What is the Bible?

I have always had an appreciation for the Bible. As a kid, I was a beast at Bible Bowl, which was a thing our church would do every year, where we would study a book of the Bible and then travel to churches in our area to compete against other churches in a 100-question quiz.

I took Bible Bowl very seriously. My brother and I would practically memorize the books we were supposed to be studying so that we could claim as many awards as possible at the various competitions. We always placed in the top 5. Our team won first or second at nearly every event that we went to.

When I was in Junior High, I helped start a “Bible Club” at my school. We would meet at lunch once a week and talk about the Bible.

When I was in the youth group at my church, if anybody teaching the class made any statement about the Bible that was even slightly factually inaccurate, I was always willing to raise my hand and correct their error.

The Bible has always been important to me.

But honestly, I didn’t always know why it was important to me.

I mean, I knew what the Bible was. My whole life I’d been told that the Bible was the foundation of may faith. I’d been told that it was the Word of God. I’d been told that the Bible was a Christian’s most valuable possession. And I believed all of it.

But I didn’t know why.

Until I went to college, and I was blessed to have several professors that helped me to deconstruct my faith and reconstruct it back again, this time making me answer the question, “What is the Bible?”

And I think that’s an important question. One that I think the church needs to ask itself.

Because sometimes I feel like some Christians and churches have given the Bible a role it doesn’t deserve. Sometimes I feel like the Bible has taken on a central role in our faith when it actually only plays a supporting role. Sometimes I think we’ve spent so much time honoring the Bible that we have turned an incredible collection of ancient experiences of God into a divine object in its own right.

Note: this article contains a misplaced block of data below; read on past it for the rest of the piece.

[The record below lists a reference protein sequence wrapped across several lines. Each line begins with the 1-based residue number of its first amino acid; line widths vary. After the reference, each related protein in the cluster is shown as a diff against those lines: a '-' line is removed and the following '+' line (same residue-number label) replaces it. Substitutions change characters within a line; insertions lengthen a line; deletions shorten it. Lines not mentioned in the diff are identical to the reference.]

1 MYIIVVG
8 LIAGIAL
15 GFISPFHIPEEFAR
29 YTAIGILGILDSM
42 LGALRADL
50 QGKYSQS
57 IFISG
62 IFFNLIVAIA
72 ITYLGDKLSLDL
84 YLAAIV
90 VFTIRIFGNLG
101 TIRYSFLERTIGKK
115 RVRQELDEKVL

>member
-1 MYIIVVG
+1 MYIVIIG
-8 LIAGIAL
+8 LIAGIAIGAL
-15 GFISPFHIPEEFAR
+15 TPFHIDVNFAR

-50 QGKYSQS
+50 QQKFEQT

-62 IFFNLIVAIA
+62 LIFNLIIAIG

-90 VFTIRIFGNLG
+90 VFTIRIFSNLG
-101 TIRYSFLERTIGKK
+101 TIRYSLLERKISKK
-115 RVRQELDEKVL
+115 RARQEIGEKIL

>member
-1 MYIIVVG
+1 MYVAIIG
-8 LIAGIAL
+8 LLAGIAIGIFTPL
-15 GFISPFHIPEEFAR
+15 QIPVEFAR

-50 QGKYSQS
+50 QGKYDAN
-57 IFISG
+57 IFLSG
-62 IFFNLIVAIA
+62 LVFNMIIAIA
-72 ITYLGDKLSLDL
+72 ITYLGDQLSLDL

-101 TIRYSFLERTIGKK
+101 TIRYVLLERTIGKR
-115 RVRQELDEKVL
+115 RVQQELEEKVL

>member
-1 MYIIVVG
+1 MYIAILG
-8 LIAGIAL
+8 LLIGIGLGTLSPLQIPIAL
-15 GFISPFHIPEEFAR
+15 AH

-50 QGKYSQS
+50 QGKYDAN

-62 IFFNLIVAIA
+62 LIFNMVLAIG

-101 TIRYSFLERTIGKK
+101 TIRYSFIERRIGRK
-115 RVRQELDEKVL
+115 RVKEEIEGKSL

And I think when we do that, we make the Bible say things it doesn’t say. When we do that, we make the Bible be something it can’t be. And I think such an understanding of the Bible can actively prevent us from coming to know God better.

So over the next few weeks, I want to spend some time deconstructing our view of the Bible and trying to find a better role for it in our faith.

Because I do think that the Bible is important. I do think that the Bible is helpful. I do think that   the Christian faith is greatly enhanced by a strong knowledge of the Bible.

But I also think in order for it to truly be important and helpful, we have to understand it on its own terms, and not on the terms we’ve assigned for it.

So over the next few weeks, I want to examine the role and nature of scripture in the life of the Church. I hope that this will be a dialogue. That we can discuss the Bible together. Because I don’t think I have all the right answers. I imagine that not everything I have to say about the Bible is correct. But I hope that the conversation will be helpful in giving the Bible it’s proper position in the Church, not as an object of faith, but as a tool to bring us into better and deeper conversation with God.

If you have any input or questions, please sound off in the comments below!

4 thoughts on “What is the Bible?

  1. Not quite sure how these blogs work so posted my Facebook comment here too.